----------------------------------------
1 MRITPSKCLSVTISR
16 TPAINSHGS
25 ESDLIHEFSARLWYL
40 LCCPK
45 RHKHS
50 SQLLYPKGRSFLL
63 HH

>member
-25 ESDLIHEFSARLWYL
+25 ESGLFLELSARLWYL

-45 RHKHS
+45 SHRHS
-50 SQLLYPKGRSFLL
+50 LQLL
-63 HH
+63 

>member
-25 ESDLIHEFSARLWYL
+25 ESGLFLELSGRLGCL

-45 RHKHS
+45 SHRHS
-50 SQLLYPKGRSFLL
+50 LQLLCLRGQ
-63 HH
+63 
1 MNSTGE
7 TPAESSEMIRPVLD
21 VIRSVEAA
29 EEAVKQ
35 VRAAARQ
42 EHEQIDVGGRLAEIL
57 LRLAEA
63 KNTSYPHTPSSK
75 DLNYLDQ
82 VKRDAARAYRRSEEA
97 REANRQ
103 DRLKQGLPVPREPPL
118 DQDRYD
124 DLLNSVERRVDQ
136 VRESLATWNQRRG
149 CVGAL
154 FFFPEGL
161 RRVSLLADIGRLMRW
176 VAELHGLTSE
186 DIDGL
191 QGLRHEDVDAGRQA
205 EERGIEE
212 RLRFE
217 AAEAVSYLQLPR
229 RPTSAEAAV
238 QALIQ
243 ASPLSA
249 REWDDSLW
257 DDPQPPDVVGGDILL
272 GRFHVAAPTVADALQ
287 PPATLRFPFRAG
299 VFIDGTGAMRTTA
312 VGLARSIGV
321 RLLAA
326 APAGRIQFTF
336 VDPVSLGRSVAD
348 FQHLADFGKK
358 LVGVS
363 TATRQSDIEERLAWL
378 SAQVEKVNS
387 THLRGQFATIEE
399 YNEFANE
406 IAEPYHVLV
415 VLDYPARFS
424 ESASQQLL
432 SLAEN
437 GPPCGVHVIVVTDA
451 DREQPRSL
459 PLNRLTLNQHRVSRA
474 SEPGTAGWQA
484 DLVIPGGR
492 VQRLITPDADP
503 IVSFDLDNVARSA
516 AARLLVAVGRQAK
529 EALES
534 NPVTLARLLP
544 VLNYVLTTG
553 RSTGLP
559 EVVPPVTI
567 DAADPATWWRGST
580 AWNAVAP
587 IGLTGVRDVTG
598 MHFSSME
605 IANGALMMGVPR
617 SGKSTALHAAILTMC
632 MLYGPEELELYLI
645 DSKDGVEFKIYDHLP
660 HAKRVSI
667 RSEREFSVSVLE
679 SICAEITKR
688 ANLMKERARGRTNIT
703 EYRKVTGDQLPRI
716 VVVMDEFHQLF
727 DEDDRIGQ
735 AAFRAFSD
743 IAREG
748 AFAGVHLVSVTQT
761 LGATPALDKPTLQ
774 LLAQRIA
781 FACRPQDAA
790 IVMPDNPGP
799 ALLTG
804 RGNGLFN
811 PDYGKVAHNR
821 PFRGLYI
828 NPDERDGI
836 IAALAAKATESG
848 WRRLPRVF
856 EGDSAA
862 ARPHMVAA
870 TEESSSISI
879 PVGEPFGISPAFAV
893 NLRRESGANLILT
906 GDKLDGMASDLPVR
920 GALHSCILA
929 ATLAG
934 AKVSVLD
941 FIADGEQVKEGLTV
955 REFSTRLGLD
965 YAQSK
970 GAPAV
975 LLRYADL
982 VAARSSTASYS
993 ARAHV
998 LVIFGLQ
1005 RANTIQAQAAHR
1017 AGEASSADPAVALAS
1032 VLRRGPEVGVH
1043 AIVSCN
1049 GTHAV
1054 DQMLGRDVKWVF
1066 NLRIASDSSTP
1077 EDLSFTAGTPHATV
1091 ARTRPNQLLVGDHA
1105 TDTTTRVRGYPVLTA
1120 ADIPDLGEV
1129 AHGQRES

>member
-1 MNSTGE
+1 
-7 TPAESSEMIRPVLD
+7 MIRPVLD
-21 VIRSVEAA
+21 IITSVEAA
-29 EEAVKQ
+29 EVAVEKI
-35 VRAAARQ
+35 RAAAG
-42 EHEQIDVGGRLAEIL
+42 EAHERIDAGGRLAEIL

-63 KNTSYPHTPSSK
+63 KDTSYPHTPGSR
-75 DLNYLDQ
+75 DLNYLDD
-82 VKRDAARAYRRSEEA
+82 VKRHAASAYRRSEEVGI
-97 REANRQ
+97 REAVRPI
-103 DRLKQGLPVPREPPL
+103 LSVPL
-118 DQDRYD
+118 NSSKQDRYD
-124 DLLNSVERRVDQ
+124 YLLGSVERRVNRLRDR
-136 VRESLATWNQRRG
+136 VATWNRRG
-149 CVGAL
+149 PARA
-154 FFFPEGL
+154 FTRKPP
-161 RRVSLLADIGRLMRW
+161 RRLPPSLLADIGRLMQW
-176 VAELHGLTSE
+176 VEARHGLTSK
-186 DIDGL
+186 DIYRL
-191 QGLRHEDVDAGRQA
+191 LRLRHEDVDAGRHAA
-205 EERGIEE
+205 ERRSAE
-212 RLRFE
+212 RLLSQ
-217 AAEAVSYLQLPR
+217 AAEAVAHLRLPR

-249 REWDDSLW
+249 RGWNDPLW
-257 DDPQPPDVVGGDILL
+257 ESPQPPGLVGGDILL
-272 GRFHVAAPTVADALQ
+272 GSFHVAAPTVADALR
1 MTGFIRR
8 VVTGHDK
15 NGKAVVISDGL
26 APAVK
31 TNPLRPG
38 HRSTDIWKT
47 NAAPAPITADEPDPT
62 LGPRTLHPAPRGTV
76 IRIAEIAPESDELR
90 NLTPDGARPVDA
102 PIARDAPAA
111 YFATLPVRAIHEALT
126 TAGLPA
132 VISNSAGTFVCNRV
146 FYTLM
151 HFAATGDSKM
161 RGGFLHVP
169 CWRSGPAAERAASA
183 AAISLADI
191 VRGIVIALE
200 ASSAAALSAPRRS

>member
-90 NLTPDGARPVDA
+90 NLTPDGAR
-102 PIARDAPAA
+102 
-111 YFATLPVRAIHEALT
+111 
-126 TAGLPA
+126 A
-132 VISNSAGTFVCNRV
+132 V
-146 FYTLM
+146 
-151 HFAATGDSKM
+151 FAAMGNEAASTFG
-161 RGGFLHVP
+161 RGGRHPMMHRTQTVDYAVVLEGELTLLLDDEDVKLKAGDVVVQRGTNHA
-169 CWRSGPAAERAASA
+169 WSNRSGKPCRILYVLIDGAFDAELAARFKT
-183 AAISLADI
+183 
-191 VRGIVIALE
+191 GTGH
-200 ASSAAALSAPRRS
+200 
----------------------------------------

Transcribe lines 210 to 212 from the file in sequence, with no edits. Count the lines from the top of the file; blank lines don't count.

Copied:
146 FYTLM
151 HFAATGDSKM
161 RGGFLHVP